touch with reality and experiences auditory hallucinations.
Other complications associated with cocaine use
include disturbances in heart rhythm and heart attacks, chest pain and
respiratory failure, strokes, seizures and headaches, and
gastrointestinal complications such as abdominal pain and nausea.
Because cocaine has a tendency to decrease appetite, many chronic users
can become malnourished. Different means of taking cocaine can produce
different adverse effects. Regularly snorting cocaine, for example, can
lead to loss of the sense of smell, nosebleeds, problems with
swallowing, hoarseness, and a chronically runny nose.
Ingesting cocaine can cause severe bowel gangrene
due to reduced blood flow. People who inject cocaine can experience
severe allergic reactions and, as with all injecting drug users, are at
increased risk for contracting HIV and other blood-borne diseases.
When people mix cocaine and alcohol, they are
compounding the danger each drug poses and are unknowingly forming a
complex chemical experiment within their bodies. NIDA-funded
researchers have found that the human liver combines cocaine and
alcohol and manufactures a third substance, cocaethylene that
intensifies cocaine's euphoric effects, while potentially increasing
the risk of sudden death.
Teen Drug Addiction
Drugs affect a teenager's body in different ways. Plus when per...
Heroin addiction is a personal struggle that many descri...
The Narconon Controversy
This form of treatment does not use any drugs of any type to ease the pain of withdrawal but provide...
Prolonged use of Vicodin can lead to addiction because th...
Addiction To Drugs
Nowadays, we are familiar with the extremely addictive character of methamphetamine, cocaine and o...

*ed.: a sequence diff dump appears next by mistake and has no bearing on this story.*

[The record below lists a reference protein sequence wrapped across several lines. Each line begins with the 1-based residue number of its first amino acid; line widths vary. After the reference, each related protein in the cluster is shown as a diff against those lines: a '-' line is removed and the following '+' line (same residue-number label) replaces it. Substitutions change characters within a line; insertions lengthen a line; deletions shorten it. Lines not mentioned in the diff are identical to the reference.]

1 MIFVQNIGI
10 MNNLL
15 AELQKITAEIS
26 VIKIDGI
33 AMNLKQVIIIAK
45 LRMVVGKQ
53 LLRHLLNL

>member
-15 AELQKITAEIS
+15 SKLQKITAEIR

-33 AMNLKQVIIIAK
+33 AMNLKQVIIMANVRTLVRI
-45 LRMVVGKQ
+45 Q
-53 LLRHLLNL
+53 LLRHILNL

The reason for this is that detox can be fatal. What happens to the body when one becomes addicte...
Causes Of Drug Addiction
The causes of drug addiction are as varied as the amount of drugs that are available for use. Th...
Methamphetamine is an addictive stimulant that is closely related to amphetamine, but has longer las...
Methadone reduces the cravings associated with heroin use and blocks the high from heroin, but it does not provide the e...
Heroin is an addictive drug that is processed from mor...
How To Help A Drug Addict
Most people who take prescription medications use them responsibly. However, the inappropriate or non...
Heroin addiction is not a habit that can be picked up overnight; it is actually a habit that is for...
Statistics from the Centers for Disease Control and P...
Alcohol is one of the most commonly abused drug in the United States. For most pe...
Lots of people believe that marijuana is not a harmful drug and that it...
Addiction To Prescription Drugs
Most people who take prescription medications use them responsibly. H...
Symptoms Of Drug Addiction
The most obvious sign of course is your loved-one's inability to resist taking t...
Drug Addiction Rehab
Drug rehab can take the form of behavioral (or 'cognitive') therapy, medication, or a c...